White meat, dark meat, you just can’t lose.
The traditional Thanksgiving feast can be an enjoyable gathering filled with sharing of stories, eating good food, and relaxation. But frequently it’s not — especially for the hosts.
Today we’ll explore strategy for hosting a Thanksgiving get-together that everyone enjoys. There will be not-so-thinly-veiled connections to how and why technology teams provide services throughout.
Imagine a scenario where Simon Wardley has tea with a friend who is a hosting Thanksgiving event. The friend shares that they are stressed about hosting Thanksgiving again. It’s a lot of work and last year they didn’t even get to spend much time with guests and family. They were too busy preparing, serving, and cleaning-up after the meal. Simon might say, “oh, how about we map this out, starting with what you did last year.”
The friend starts with key data:
Need: Host a ‘traditional’ Thanksgiving meal
Customers: Close Family (6-8 people)
And then maps out the key components of hosting a Thanksgiving meal on the landscape:
This landscape looks about right for a “Do it Yourself” meal as championed by many “traditional holiday” marketing departments. All of the food is lovingly prepared in-house, possibly using recipes and serving dishes passed down through generations.
I’m going to step into this story as Simon’s friend and share a few things.
- I love to cook
- I overcommit for big events
- I eventually regret overcommitting and overproducing
After the first draft of our event is done, Simon and I chat. He points out that I’ve forgotten a couple things from the map. I mentioned that I was going to smoke the turkey, so I’ll need to get wood (oh yeah, always a trip to a special store) and we should add electricity while we’re at it. Commodities are easy to overlook until they’re missing.
Ok, that’s more complete and sets the stage for the observation that:
- this Thanksgiving meal is a Do it Yourself monolith, prepared in one large batch by the hosts (there’s 2 of us)
- maybe we don’t really have the User Need right – are we after a meal or fellowship?
Let’s review and apply some useful patterns to evolve a system from the first phase of strategy evolution doctrine:
Right off the bat, I am reminded of four patterns that relevant to improving my holiday hosting strategy:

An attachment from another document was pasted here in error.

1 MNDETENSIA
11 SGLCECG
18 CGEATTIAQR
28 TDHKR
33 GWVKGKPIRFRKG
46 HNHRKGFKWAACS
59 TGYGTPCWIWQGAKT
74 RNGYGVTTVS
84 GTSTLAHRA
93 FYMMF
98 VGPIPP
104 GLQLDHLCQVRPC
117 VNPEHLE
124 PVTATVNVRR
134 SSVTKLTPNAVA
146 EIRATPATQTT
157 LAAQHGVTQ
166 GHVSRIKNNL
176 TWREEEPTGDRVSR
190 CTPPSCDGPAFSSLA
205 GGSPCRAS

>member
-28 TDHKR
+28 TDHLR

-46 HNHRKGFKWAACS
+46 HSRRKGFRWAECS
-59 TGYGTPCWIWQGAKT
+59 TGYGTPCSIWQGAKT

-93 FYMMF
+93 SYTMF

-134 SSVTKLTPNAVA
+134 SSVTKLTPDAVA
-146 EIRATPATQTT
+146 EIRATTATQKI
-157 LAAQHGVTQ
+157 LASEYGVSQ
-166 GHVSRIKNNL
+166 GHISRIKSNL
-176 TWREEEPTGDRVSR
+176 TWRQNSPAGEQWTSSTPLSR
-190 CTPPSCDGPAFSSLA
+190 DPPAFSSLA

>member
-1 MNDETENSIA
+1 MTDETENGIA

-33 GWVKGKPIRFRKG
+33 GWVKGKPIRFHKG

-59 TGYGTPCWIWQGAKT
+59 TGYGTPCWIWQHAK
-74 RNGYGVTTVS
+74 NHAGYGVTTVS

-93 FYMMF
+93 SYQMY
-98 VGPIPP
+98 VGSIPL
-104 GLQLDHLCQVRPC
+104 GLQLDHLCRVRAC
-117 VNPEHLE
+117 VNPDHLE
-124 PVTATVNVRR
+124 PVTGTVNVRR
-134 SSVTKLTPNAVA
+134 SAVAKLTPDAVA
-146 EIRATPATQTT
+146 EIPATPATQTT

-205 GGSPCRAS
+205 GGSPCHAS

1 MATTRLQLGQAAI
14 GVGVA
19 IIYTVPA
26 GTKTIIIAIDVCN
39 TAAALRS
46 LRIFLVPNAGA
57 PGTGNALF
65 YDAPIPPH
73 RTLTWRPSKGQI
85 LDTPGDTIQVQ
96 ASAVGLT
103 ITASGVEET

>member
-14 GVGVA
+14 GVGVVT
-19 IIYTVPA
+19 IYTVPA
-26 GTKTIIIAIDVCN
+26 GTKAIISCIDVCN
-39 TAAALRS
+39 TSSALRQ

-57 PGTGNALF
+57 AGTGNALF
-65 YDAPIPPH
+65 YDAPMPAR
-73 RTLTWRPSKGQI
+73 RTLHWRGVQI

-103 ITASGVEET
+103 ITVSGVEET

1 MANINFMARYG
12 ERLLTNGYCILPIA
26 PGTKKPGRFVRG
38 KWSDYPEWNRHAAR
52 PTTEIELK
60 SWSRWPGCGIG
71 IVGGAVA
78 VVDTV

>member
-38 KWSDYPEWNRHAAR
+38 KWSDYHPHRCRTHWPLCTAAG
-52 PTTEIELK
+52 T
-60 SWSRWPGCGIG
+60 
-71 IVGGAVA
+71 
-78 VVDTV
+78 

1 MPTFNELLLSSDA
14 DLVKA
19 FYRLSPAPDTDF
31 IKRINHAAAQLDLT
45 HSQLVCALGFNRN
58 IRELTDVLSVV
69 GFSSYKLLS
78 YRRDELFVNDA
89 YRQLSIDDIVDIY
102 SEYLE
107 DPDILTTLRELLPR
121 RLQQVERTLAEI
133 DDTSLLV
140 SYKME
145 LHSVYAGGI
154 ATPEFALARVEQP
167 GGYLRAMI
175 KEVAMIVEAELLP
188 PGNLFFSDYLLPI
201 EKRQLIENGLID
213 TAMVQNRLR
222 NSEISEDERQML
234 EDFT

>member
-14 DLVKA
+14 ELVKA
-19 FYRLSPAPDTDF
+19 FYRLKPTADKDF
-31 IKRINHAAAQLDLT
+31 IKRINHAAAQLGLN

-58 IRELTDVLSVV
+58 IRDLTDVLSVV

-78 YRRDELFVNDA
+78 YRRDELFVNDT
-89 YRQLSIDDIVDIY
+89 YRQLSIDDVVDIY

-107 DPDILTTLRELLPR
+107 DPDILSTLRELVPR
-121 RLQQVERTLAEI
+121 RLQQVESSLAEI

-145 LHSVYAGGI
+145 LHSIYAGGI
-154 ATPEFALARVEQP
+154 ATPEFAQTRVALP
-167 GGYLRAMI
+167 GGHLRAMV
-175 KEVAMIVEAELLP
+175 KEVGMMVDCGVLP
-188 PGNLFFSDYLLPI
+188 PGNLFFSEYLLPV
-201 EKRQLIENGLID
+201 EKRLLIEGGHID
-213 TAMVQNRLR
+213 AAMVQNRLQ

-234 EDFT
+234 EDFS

- Know your users
- Focus on user needs
- Challenge assumptions
- Use appropriate methods
Know your users
Know your users: customers, shareholders, regulators, staff
I definitely know what my family likes, doesn’t like, and what will trigger arguments. I’m also keenly aware of our traditions and how important (or not) this holiday is to them. Check.
However, I and other hosts often overlook themselves when hosting an event.
I forgot to distinguish between Hosts and Guests. The people depicted on the map are not actually a homogenous group and they have different needs.
Focus on user needs
An essential part of mapping is the anchor of user needs. Ideally you want to create an environment where your needs are achieved by meeting the needs of your users. (…snip…) Also, be aware that users may have different and competing needs and be prepared to balance the conflict.
I overlooked ‘hosts’ as a user so now is the time to capture our needs to both host within the constraints of our limited time, energy, and schedule while also enjoying this event.
I keep using the word: event
The need started off in the wrong place. The point of this whole thing is not to a meal. If that were the case, any buffet would do. The need is closer to:
Host a ‘traditional’ Thanksgiving event that we all enjoy and express our gratitude with family and friends
The primary need is for everyone to enjoy the event by sharing their lives and expressing gratitude.
Now that the need is more accurately defined, we can challenge assumptions for how to meet that need.
In particular, I am sure we can meet the cooking needs in ways other than doing it all of it ourselves.
Use Appropriate Methods
In any large system, multiple methods may be used at the same time. Be mindful of ego here, tribes can form with almost religious fervour about the righteousness of their method.
Purchasing 80% of our meal prepared and ready to heat and serve is a legitimate option. Turns out I can even get a bunch of meal components that make the menu more creative and interesting than I could do myself. And I can derisk the whole situation by picking it up the night before. Sounds good.
Since I like to cook, I’ll carve off the most desirable bits of cooking for myself and the guests. I like to cook foods in the smoker because it provides a delicious and uncommon flavor where we live and the aroma from the wood smoke sets the stage for guests. Though I don’t particularly enjoy babysitting a turkey in the smoker for 7 hours.
I’ll smoke a couple of marquee appetizers to get my cooking fix. Just add an egg, says Betty Crocker.
Now my Thanksgiving landscape looks like:
I’m looking forward to enjoying this event of gratitude, sharing, and food with my family and friends. I hope you enjoy yours, as well.
p.s. Thanks so much for this strategy tool, Simon.
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